Google Career Certificates

Google has career certificates that can replace the four-year degree.

People can complete the 3 to 6 month online programs that are taught by google employees. The certifications are currently for data analyst, Project Manager, IT Support Specialist and US Designer.

A Pathway to Jobs

Earning the certificate is an important first step. You will get support in your job search.

The certificate programs cost about $49 per month.

Data Analyst
Data analysts use of data to help inform important business decisions. They prepare, process, and analyze data for key insights, share their findings with stakeholders, and provide data-driven recommendations for effective action.

Data analyst training teaches people to navigate the data lifecycle using tools and platforms to process, analyze, visualize and gain insights from data.

The median annual wage for data analysts is $66,000. If you can get hired at google as a data analyst the wages are higher. However, data analyst do not make close to what software engineers make.

The typical Google Data Analyst salary is $91,078. Data Analyst salaries at Google can range from $44,136 – $154,868 according to Glassdoor. The value of jobs at Google and tech companies is the total compensation. This is salary, bonus, benefits and stock.

Project Manager
Project managers are responsible for planning and overseeing projects to ensure they are completed efficiently with maximum quality and value added to the business.

The median annual wage for project managers $93,000.

Project Manager salaries at Google can range from $82,731 – $252,937 according to Glassdoor.

UX Designer
User experience (UX) designers make technology easier and more enjoyable to use. They create or refine products and interfaces to make them useful, usable, and accessible to users.

The typical Google User Experience Designer salary is $134,875. User Experience Designer salaries at Google can range from $60,288 – $188,682 according to Glassdoor.

SOURCES- Google, Glassdoor
Written by Brian Wang,

15 thoughts on “Google Career Certificates”

  1. You have a valid point. But if you want to get the highest profit from Google services, like Google My Business, you should know how to react on different situations and how to solve technical issues as well. This awesome guide opened my eyes on some things that I didn't know about GMB before. You should check it out, if you maintain your business via GMB as well.

  2. First person in this thread to remember us that the main thing
    that should be expected from a worker is work.

  3. Only legal ways to earn money are work or rent. In 3-6 months
    you don't learn how to work, you pay a rent to Google.

  4. But one of the few things that universities do offer that is hard to replicate is the social networking effects, meeting new dissimilar people to expand your contact network and network of people you can get favors from.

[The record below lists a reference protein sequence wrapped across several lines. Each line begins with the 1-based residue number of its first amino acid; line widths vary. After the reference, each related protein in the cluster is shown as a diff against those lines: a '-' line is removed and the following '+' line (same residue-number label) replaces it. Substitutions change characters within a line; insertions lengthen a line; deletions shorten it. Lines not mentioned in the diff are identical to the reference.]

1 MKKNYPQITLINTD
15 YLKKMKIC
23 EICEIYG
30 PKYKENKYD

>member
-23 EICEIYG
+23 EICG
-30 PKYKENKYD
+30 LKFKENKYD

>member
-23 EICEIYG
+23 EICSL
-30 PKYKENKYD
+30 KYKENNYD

Accurate. But you know, you could do the same thing with a social club. There's no real need for it to be university. Sure, the young people should be getting some learning done around the same age, but they could go home and boot up the computer for that part.

    Because the thing is, universities are terrible at educating. Tuition exceeds the cost of having a private tutor in every subject, and studies all agree that private tutoring is way more effective than lecture halls or classrooms. And of course there are many other effective ways to be educated besides tutors or lecture halls, as Google is demonstrating.

    Of course that brings us to your next point:

    In many ways an undergraduate degree largely is a social signal that you can tolerate suck to complete a goal, for employers as a simple suitability determinant.

    Yup. The real purpose of university is a years long hazing ritual. But you know, it occurs to me that this is merely a traditional philosophy of hiring. Businesses could emerge that value competence and dignity instead. There's nothing about the hazing ritual which suggests it is inevitable or the best way to do things, and the cost is steep.

  5. Stereotype? I have two degrees and no contacts from either of them. I get paid six figures for coding. Some make more, most make less. Yet among my coworkers I'm pretty much the life of the party.

    Did you ever write any programs, just for yourself, without any prospect of payment, even before you ever took any computer courses? If not, you might not be a coder.

    Do you dread the possibility of being propelled up into management, where you will have little to no time to get your hands dirty with actual coding, even if it means making a bit more money? If not, you might not be a coder.

    Does being around people a lot tend to wear thin on you until you need to get away and be alone to recharge? If not, you might not be a coder.

    Have you ever worked hard for 8-10 hours in an office, even right by the coffee bar, and realized that you never exchanged a word with another human being all day? If not, you might not be a coder.

    Do you like the idea of a job where you spend a few hours almost every day learning new things just so you can keep up? If not, you might not be a coder.

    After work, do you jump on one of your many home computers until the wee hours of the morning (and not for social media or Youtube)? If not, you might not be a coder.